Monday July 13, 2015
When it comes to fish sampling methods, electrofishing produces some of the most spine-tingling excitement. For the most part, this excitement arises from the suspense of not knowing which fish, if any, will rise to the surface after sending pulses of direct current (DC) through the water. While some people may cringe at the thought of “electrocuting” fish, this is actually a minimally invasive practice that, when performed correctly, causes galvanotaxis, the natural physiological response of a fish to an electric current. Galvanotaxis is a fish’s uncontrolled muscular convulsions that result in involuntary swimming towards the anode of the electrofisher – and the waiting nets of researchers. Recently, FISHBIO developed an improvement on this ubiquitous sampling method that, while taking some of the suspense out of electofishing, makes it much more efficient and effective. On a recent survey, we combined two advanced technologies to give ourselves unparalleled insights into the fish community of a large private pond.
The ARIS is a sophisticated sonar camera that can be used to generate video imagery of fish in conditions that are unfavorable for traditional cameras. Because the ARIS relies upon sound waves instead of light waves, it can record images of fish up to 35 m away in zero-light conditions. Built-in software also enables taking size and distance measurements of any object in the field of view. Since the camera operates at high frequencies (1.8 MHz), it is not affected by the lower frequency electricity generated by the boat electrofisher. By mounting the ARIS camera to our e-fishing boat (with our custom, FABLAB-built, fully automated boat mount), we were able to capture real-time imagery of the fish community while electrofishing. The results (shown in this video) were astounding.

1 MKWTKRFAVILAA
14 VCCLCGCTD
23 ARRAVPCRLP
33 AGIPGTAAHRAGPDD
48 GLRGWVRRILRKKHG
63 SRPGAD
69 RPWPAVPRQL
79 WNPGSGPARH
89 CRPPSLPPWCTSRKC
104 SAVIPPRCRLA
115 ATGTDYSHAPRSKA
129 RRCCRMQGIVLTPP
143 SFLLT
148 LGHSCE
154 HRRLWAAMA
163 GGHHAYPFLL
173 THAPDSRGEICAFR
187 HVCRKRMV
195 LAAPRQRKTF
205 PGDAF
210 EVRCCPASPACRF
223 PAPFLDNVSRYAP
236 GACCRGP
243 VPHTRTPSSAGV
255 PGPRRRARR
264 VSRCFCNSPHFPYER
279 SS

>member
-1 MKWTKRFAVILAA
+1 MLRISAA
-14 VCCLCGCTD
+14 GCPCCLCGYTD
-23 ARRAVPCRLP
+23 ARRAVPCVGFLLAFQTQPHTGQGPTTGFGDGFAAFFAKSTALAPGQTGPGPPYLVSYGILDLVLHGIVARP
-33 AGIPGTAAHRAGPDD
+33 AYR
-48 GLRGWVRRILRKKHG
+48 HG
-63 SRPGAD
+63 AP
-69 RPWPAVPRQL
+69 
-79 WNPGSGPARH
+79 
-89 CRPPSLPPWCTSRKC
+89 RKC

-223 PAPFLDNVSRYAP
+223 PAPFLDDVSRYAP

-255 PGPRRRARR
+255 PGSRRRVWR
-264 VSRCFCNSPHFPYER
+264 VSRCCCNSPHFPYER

Pairing these two technologies allows our scientists to sample fish more efficiently and safely. Observing real-time imagery from the ARIS camera enables our scientists to first locate fish in the water before applying current with the electrofisher. Additionally, we are able to characterize which habitats the fish are utilizing, which helps to better focus our sampling efforts and answer important behavioral questions. This technology duo may also provide answers about boat avoidance during e-fishing surveys. The ability to quantify how many fish are fleeing from the front of the boat may allow us to calculate more accurate estimates of fish abundance in a given location. Furthermore, ARIS video will allow us to avoid e-fishing in sensitive areas such as fish nesting sites (some of which can be seen in the video).
At FISHBIO, we constantly strive for innovative approaches to environmental monitoring and research. Often, these approaches involve pairing commonly used technologies (see: Seeing What Lies Below) to provide novel insights into difficult fisheries research questions. We look forward to developing this unconventional sampling technique as we continually explore the myriad applications of these technologies.
This post featured in our weekly e-newsletter, the Fish Report. You can subscribe to the Fish Report here.